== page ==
Alexandria Ocasio-Cortez Called Trump A Racist, "No Question," On '60 Minutes'
At this point, it's pretty clear that the new faces of Congress aren't holding anything back. The new wave of political leaders are ready to take Capitol Hill by storm and make change happen by any means necessary. Well, on Sunday, Jan. 6, freshman Rep. Alexandria Ocasio-Cortez called Donald Trump a racist, "no question," while appearing on 60 Minutes. Elite Daily reached out to the White House for comment about Ocasio-Cortez's statement, but did not hear back in time for publication. Talk about a start to the new year.
On Jan. 6, host Anderson Cooper sat down with newly sworn-in Democratic Congresswoman Alexandria Ocasio-Cortez of New York to talk about today's tense political climate. During the interview, Cooper asked Ocasio-Cortez whether she believes President Donald Trump is a racist, to which she confirmed he was with no hesitation in her voice.
"Yeah. Yeah. No question," Ocasio-Cortez replied.
Cooper asked her to explain why she believes that, to which the congresswoman cited Trump's rhetoric. She said,
When you look at the words that he uses, which are historic dog whistles of white supremacy. When you look at how he reacted to the Charlottesville incident, where neo-Nazis murdered a woman, versus how he manufactures crises like immigrants seeking legal refuge on our borders, it's night and day.
Elite Daily reached out to the White House for comment about Ocasio-Cortez's statement, but did not hear back in time for publication.
Following Ocasio-Cortez's remarks on 60 Minutes, White House Deputy Press Secretary Raj Shah released a statement to the program condemning Ocasio-Cortez's words. He said,
Congresswoman Ocasio-Cortez's sheer ignorance on the matter can't cover the fact that President Trump supported and passed historic criminal justice reform... and ... has repeatedly condemned racism and bigotry in all forms.
Ocasio-Cortez's comment about Trump might be bold, but she isn't the first one to call President Trump's controversial rhetoric problematic. For example, as the congresswoman mentioned, Trump's comments on the Charlottesville attacks sparked outrage among the public. On Aug. 12, 2017 a group of alt-right protesters gathered together in Charlottesville, Virginia to protest the removal of the Confederate Robert E. Lee statue in Emancipation Park. Later during the rally, fights between protestors and counter-protestors escalated and developed into violent riots, which ended up with a man driving a car into a crowd of counter-protesters, killing 32-year old Heather Heyer. The man was convicted of first-degree murder on Dec. 7, 2018 and faces a possible life sentence in prison.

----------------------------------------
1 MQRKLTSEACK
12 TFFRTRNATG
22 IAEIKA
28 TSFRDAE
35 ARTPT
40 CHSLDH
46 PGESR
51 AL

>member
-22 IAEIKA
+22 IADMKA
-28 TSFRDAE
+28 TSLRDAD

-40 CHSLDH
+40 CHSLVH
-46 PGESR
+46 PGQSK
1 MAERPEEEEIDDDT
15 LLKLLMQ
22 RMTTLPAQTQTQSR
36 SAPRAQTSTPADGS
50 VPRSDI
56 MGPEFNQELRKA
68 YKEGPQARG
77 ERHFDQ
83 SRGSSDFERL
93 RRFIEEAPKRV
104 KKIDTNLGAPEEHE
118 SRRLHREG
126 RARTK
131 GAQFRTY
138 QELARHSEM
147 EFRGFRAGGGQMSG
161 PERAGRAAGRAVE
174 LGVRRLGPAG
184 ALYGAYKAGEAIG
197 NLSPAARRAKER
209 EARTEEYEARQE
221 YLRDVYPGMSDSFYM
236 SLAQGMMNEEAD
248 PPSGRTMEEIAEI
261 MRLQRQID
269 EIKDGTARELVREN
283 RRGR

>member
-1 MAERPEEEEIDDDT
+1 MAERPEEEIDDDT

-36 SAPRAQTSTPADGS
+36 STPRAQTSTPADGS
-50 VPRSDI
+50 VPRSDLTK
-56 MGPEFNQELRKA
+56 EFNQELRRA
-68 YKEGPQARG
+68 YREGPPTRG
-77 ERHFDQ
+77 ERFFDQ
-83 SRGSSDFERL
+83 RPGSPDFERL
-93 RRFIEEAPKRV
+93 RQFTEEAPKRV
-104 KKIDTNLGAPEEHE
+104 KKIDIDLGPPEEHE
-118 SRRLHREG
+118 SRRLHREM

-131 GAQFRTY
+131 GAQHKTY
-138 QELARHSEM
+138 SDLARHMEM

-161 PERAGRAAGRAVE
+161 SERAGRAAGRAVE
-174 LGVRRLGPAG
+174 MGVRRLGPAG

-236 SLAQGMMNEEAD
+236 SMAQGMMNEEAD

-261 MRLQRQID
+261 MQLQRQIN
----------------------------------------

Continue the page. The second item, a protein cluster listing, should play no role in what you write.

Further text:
Following the violence, Trump condemned the bigotry and violence exhibited at the protests, but proceeded to blame "both sides." His response was called out immediately on social media. Elite Daily reached out to the White House for comment on Trump's remark, but did not hear back.
In addition, Trump has consistently been criticized for his comments towards migrant communities. On Nov. 1, 2018, Trump delivered a speech addressing immigration, particularly asylum-seekers traveling to the United States' southern border. During the speech, Trump spoke out about migrant communities throwing rocks at U.S. troops at the border, to which he stated troops could open fire at those communities if that occurred. "They want to throw rocks at our military, our military fights back," Trump said. "I told them, consider it a rifle." Elite Daily reached out to the White House for comment about Trump's statement at the time, but did not hear back.
Since moving to the White House, Trump's rhetoric has been blamed for allegedly inciting a number of racially-driven acts of violence, with a study by the nonpartisan Public Religion Research Institute in October 2018 finding that 54 percent of Americans believed that the president's words and actions had encouraged white supremacy groups. It's not helped by the fact that the FBI found that in 2017 there had been a 17 percent increase in hate crimes from the previous year — the third year in a row that hate crimes had been on the rise. The White House did not respond to questions at the time regarding whether the president's rhetoric had contributed to the rise.
Let's hope 2019 proves to be a year that rejects racism and welcomes inclusion. One can only hope.